A couple minor publications are in the works! First, the July edition of the MWA‘s literary journal Pen in Hand features my essay about my experiences in the fencing club at St. Mary’s College of Maryland, which also began there as an assignment in a creative nonfiction class I took during my final semester there. The PDF is available! More links will follow when they arrive!
Here’s a picture of me from my college days in full fencing gear:
I also have a short story that will be appearing in an upcoming two-part anthology from Fae Corps Inc titled Into the Glen. The story is titled “The Harbor Master,” and it was inspired by real urban legends about monster-sized hammerhead sharks in Florida and Bimini.
And don’t forget to check out the other anthologies from Fae Corps that I’ve been in as well. Here’s some promotional material from last year’s marketing campaign for two of them, Fae Dreams and Nightmare Whispers, Volume II: Madness Echoes:
With the latter, it can be purchased as part of the whole Nightmare Whispers collection too, if you would prefer to get all three volumes at once rather than individually!
This month will mark this website’s 5th anniversary (twelve days from today, to be exact)! I’d already done a post looking back after two years, but five years is one of those major milestones that several people mark. So here’s a summary of what this website has seen and went through in five years.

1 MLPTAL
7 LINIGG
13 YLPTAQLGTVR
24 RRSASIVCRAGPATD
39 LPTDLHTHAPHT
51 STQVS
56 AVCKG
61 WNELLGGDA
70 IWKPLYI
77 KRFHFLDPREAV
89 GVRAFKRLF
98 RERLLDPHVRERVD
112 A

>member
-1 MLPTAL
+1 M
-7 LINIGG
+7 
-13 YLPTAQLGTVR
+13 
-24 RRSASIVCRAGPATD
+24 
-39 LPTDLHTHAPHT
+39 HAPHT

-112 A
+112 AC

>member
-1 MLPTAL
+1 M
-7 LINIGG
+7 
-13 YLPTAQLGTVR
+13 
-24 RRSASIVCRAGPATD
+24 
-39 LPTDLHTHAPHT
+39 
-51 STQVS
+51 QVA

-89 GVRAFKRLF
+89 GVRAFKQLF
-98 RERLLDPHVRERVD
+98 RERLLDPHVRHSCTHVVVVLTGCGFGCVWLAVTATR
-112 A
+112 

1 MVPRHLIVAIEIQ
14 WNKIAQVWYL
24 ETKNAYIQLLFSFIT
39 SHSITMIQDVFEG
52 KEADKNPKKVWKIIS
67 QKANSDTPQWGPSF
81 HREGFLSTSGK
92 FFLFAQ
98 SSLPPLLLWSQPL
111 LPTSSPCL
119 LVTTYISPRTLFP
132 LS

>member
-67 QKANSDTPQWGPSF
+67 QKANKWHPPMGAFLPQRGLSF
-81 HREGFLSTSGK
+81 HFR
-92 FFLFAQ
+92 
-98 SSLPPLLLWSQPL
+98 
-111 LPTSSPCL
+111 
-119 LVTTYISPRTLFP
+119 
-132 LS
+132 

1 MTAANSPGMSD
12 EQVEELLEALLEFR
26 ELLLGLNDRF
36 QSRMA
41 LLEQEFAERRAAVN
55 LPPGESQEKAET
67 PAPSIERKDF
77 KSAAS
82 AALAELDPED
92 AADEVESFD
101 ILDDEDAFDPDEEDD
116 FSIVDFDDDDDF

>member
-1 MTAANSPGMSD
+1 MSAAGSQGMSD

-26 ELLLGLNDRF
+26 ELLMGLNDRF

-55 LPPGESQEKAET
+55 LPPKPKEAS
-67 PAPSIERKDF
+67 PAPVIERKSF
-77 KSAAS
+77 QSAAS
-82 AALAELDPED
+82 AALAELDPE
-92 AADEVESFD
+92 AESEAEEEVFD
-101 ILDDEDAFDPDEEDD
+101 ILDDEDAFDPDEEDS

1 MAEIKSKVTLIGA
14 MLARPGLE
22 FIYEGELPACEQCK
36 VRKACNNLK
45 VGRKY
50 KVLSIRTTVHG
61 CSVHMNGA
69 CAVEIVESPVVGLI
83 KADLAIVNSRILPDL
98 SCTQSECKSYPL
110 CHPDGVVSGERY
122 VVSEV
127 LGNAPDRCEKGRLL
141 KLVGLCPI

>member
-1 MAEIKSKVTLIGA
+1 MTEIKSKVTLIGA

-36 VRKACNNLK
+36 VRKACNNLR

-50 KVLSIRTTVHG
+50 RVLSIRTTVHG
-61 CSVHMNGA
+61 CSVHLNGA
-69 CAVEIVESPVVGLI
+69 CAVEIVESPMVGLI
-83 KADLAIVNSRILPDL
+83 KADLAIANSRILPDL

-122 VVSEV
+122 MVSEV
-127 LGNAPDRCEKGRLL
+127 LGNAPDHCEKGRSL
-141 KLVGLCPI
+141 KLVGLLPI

I started out knowing nothing other than I had to set one up in advance, as many friends had advised me so. I looked at other indie authors’ sites to see what I should do, made some choices of my own, and took advice from others about what to include and how to improve it. Over these five years, the website has gone through a facelift as well as a change in domain name. I learned a lot as I went along.
This post is my 60th. I started out discussing personal insights and aspects in the craft of writing, and have since expanded to marketing and sharing books in my inscribed collection as a means to promote other authors. I’ve made guest appearances on many other authors’ blogs too, the majority of which were interviews about me and my work. All can be found on my site’s blog page.
This website has witnessed more publications in poetry, short stories, and the biggest of all, my novel Mystical Greenwood (which was also a finalist for an award). The Nightmare Whispers anthology series came out a week ago, and Fae Dreams, also from Fae Corps Inc, yesterday. More are in the works, and/or are awaiting publication. Here’s a teaser in an old open mic reading I did at the MWA in Annapolis of some short stories:
This website has been used to promote my work as well as many events that I’ve participated in, in-person as well as virtual. I have acquired followers and readers from all over the globe!
The top ten places from which I’ve had views as of now:
Last month, in fact, had more views than any other month before it, and the day with the most views (as of this moment) when my last post came out.
It has been quite a journey so far. Who can say where I’ll be in ten years? All I know is that I must keep pressing on, learning and experimenting.
And for those of you haven’t seen or heard yet, I am going to have some short works appearing in two anthologies from Fae Corps Inc, Fae Dreams and Nightmare Whispers, Volume II, scheduled to be released on Halloween! Another poem will be appearing in another upcoming anthology from Indie Blu(e) Publishing titled As the World Burns. Be sure to keep an eye on my poetry and new short story page for future links!